“Then… what will become of me? Am I even your son? What am I to you, Mother? Just something that exists to sit on the throne?” Jeongjong cries as he says this, the realization hitting hard. Despite her pleads to the contrary, he now claims to finally understand So, and orders his mother to be taken away.
Su turns to leave, but the king rises on shaky legs to advance menacingly toward her.
Unlike the evil queen, Queen Sinjeong is much more levelheaded about what’s to come, and though she says she’ll follow Princess Yeonhwa’s lead, she tells her daughter that there was something she never taught her: “If you want to become master of the palace, you must be willing to give something up.”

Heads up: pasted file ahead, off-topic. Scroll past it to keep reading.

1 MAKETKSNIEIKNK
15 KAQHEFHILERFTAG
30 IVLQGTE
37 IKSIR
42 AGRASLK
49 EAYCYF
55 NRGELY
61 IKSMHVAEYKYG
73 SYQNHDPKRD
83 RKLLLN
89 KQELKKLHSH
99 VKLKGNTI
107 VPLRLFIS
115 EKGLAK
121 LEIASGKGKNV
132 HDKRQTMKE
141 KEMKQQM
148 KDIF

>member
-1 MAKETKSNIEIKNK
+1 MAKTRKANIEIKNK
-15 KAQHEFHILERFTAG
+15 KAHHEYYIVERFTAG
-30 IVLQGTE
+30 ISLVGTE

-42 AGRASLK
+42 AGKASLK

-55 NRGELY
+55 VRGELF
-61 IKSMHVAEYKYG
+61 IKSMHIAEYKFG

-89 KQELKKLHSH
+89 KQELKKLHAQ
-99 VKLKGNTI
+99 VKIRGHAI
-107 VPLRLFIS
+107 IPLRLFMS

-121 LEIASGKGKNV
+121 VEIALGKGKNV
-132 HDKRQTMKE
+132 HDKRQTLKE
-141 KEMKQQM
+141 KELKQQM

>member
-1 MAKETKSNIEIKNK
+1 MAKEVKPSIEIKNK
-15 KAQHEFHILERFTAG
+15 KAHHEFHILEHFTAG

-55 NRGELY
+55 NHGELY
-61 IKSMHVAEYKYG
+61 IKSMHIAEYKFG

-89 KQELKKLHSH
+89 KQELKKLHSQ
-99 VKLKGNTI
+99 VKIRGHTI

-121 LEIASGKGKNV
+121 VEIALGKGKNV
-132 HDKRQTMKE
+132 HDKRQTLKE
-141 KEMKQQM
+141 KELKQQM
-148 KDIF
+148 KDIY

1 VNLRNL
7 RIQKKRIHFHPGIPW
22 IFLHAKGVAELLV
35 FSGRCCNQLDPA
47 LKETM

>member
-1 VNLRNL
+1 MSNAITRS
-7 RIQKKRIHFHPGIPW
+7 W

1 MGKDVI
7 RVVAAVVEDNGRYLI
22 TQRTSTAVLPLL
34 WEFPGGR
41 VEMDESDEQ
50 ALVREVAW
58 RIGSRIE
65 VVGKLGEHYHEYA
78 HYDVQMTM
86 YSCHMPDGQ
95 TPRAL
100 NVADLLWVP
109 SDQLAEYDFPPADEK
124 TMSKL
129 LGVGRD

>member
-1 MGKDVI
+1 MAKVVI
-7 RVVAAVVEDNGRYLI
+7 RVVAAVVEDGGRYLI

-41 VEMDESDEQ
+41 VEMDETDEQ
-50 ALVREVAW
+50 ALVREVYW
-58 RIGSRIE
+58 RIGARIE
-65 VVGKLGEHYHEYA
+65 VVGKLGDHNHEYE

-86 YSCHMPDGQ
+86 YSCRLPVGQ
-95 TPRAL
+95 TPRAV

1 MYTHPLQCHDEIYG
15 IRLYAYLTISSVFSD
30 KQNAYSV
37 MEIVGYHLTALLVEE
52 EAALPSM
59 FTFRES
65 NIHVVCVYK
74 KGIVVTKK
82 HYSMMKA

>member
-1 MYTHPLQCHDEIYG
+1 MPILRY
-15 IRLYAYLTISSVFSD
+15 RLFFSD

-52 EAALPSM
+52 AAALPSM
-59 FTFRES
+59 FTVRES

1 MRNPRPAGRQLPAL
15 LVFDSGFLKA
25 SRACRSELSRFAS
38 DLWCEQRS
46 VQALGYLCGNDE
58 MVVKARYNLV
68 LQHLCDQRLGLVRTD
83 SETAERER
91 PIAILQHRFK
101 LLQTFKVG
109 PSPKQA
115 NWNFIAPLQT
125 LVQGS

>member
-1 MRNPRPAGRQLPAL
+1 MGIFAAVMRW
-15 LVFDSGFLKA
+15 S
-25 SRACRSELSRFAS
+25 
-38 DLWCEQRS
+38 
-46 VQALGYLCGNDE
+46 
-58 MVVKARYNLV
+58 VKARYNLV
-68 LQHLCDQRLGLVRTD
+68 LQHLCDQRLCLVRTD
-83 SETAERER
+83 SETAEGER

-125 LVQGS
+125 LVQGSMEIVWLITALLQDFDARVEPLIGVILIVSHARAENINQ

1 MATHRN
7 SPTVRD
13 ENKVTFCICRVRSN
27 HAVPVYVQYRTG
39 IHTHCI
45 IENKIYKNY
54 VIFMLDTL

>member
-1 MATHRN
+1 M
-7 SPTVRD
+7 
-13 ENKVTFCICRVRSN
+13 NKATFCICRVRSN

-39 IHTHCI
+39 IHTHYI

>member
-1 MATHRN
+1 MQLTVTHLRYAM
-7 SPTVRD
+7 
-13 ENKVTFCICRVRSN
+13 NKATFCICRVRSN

She tells Yeonhwa that she could give up love in order to have the world at her fingertips, or have love, but not the world. “What if I want the whole world?” the princess asks haughtily. To that, her mother can only say that she will cast Wook aside, presumably in order to survive.
Alongside Grand General Park and Baek-ah, So leads an impressive number of forces to storm the palace gates. But before they can advance, Princess Yeonhwa comes out to meet them, accompanied by only a few soldiers.
“I will help you enter the palace without any bloodshed,” she says, the gate open behind her. So says he won’t forget what she’s done, and the men behind him cheer.
King Jeongjong starts laughing as the sounds come ever nearer, though tears fill his eyes as he pours his soul out to Su. “What have I done so wrong?” I was afraid that I would be cast aside as well, just like So was.” Sounding like a lost little boy, he says that his mother told him he wasn’t lacking.